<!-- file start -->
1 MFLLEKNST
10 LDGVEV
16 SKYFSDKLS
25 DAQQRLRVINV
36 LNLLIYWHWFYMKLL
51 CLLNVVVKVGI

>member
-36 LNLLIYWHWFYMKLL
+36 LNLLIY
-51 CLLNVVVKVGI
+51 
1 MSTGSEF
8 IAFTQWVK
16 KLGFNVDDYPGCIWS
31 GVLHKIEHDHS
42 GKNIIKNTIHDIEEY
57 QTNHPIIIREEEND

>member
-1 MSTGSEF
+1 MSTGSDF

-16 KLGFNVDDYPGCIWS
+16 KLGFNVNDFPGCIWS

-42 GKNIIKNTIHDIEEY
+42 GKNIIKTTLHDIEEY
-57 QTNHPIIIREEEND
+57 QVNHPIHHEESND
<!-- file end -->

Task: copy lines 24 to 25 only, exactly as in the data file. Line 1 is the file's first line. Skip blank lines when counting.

+42 GKNIIKTTLHDIEEY
-57 QTNHPIIIREEEND